Petitioners contend, however, that the decision of the United States Supreme Court in Linkletter v. Walker (1965) 381 U.S. 618, 85 S.Ct. 1731, 14 L.Ed.2d 601 (see also Henry v. State of Mississippi (1965) 379 U.S. 443, 452-453, 85 S.Ct. 564, 13 L.Ed.2d 408) has now established that habeas corpus is an available remedy in the federal courts to challenge illegal searches or seizures in cases arising after the decision in Mapp v. Ohio, supra, 367 U.S. 643, 81 S.Ct. 1684, and that we should therefore afford them a cognate collateral remedy in the state court.

We fully recognize this state's obligation to afford every defendant a full and fair opportunity to secure an adjudication of all claimed deprivations of his constitutional rights in the securing of the evidence offered against him at trial. We believe, however, that in the absence of extraordinary circumstances, the time and place to secure such an adjudication is at the trial and on appeal. Unless these direct remedies were inadequate for reasons for which the defendant was not responsible (see In re Spencer (1965) 63 A.C. 418, 424, 46 Cal.Rptr. 753, 406 P.2d 33), we see no basis for affording him an opportunity to relitigate an alleged violation of such constitutional rights by collateral attack in the state courts.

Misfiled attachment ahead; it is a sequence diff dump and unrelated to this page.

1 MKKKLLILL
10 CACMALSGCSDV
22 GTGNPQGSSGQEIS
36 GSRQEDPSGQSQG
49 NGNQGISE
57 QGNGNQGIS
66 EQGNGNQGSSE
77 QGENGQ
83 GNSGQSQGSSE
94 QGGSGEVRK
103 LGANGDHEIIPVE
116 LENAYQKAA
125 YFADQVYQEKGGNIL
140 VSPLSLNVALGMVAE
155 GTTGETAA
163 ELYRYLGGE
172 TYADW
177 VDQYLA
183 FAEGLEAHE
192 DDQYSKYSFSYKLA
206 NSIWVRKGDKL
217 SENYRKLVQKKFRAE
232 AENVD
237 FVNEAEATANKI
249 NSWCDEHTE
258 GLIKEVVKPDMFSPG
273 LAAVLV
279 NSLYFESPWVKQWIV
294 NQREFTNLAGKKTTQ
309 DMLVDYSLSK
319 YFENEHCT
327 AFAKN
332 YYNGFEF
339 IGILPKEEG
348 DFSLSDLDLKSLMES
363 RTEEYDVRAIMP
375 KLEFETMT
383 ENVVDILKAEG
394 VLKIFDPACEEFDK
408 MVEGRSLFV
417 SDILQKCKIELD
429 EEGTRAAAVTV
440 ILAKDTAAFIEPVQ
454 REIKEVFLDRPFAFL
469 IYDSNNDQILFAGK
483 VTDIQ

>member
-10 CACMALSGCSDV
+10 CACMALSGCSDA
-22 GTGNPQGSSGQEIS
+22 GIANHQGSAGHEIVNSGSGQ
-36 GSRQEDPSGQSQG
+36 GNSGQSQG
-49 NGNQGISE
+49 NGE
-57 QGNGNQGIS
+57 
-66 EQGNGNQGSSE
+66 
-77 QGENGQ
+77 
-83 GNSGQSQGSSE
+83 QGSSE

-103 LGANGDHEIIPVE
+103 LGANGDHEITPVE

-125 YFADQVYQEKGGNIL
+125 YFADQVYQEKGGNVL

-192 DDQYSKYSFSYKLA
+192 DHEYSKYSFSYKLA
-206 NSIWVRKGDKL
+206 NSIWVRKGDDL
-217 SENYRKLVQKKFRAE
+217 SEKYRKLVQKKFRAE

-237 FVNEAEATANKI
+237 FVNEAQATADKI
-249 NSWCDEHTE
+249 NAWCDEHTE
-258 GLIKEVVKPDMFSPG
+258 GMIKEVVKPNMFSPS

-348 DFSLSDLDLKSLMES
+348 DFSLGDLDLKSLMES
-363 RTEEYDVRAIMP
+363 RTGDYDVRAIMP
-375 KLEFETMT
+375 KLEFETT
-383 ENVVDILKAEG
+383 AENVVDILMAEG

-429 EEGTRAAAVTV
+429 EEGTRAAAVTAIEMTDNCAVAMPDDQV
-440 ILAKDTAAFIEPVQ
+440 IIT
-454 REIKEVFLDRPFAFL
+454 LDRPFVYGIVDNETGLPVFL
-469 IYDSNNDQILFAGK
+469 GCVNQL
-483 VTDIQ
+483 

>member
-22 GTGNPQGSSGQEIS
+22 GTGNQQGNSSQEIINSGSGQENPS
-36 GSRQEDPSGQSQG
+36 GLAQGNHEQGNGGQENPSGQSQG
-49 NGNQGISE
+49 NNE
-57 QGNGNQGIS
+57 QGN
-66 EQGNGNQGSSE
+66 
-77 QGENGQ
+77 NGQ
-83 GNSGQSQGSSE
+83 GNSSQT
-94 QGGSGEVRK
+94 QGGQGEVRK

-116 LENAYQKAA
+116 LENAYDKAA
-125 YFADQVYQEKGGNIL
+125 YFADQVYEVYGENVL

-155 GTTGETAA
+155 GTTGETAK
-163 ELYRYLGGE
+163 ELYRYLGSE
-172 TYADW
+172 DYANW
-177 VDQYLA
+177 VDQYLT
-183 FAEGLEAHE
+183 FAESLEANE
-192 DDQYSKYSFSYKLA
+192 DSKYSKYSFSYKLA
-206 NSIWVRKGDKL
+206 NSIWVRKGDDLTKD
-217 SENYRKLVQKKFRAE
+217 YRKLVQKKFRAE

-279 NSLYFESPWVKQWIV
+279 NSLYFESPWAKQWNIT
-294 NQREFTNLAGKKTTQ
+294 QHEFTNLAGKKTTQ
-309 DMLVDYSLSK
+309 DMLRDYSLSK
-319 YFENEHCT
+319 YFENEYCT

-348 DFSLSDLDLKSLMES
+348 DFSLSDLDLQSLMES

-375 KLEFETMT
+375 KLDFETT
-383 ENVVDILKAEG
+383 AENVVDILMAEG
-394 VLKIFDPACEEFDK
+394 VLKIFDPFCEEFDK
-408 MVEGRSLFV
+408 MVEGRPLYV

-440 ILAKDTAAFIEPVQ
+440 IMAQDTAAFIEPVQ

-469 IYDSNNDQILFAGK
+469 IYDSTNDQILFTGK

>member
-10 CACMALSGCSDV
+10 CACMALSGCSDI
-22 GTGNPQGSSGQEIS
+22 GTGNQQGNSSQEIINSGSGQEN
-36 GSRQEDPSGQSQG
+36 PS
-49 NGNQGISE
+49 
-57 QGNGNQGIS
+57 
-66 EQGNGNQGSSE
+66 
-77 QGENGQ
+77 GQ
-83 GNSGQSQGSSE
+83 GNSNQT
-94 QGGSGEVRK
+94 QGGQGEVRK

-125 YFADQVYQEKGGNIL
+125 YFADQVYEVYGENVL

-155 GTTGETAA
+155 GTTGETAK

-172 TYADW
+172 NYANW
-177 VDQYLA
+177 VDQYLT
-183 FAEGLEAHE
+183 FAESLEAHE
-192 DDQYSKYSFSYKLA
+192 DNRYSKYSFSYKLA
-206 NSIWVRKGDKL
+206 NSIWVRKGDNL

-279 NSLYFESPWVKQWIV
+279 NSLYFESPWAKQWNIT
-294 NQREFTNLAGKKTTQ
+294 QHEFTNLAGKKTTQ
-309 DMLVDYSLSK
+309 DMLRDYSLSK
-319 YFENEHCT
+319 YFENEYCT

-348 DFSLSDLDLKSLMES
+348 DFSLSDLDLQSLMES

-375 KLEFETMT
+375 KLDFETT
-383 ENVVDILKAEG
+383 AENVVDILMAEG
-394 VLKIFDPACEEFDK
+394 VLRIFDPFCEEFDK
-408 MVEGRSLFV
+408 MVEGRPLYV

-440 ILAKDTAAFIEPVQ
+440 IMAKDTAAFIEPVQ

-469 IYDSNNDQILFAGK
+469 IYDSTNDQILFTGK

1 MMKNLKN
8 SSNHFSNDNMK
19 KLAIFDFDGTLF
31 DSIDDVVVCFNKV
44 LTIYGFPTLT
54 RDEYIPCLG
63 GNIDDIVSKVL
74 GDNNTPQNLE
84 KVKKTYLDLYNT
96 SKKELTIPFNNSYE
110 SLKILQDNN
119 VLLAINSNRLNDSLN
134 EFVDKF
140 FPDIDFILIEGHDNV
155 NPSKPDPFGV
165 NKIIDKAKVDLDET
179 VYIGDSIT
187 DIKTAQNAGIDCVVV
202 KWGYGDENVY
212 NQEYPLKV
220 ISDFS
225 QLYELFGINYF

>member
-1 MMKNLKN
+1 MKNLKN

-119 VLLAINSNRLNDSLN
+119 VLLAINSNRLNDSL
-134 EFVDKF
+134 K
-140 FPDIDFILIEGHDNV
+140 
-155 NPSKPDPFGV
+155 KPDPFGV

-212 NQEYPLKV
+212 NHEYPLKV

California's trial and appellate procedure is fully adequate to meet the procedural requirements recommended by the United States Supreme Court for the adjudication of federal constitutional rights and to provide a record adequate for federal habeas corpus review. (See Townsend v. Sain (1963) 372 U.S. 293, 83 S.Ct. 745, 9 L.Ed.2d 770; Case v. State of Nebraska (1965) 381 U.S. 336, 340, 85 S.Ct. 1486, 14 L.Ed.2d 422 (concurring opinion by Brennan, J.)) The right to counsel (Cal.Const., art. I, § 13; Pen.Code, § 686, subd. 2; Gideon v. Wainwright (1963) 372 U.S. 335, 83 S.Ct. 792, 9 L.Ed.2d 799), the right to liberal pretrial discovery (see cases collected in Jones v. Superior Court (1962) 58 Cal.2d 56, 58-60, 22 Cal.Rptr. 879, 372 P.2d 919, 96 A.L.R.2d 1213), the right to compel the prosecution to establish the legality of a warrantless search or seizure merely by objecting to the introduction of the offered evidence (People v. Burke (1964) 61 Cal.2d 575, 578, 39 Cal.Rptr. 531, 394 P.2d 67; People v. Shelton (1964) 60 Cal.2d 740, 744, 36 Cal.Rptr. 433, 388 P.2d 665), and the right to object to the introduction of illegally obtained evidence even if the constitutional right invaded was that of a third person (People v. Martin (1955) 45 Cal.2d 755, 290 P.2d 855) insure full...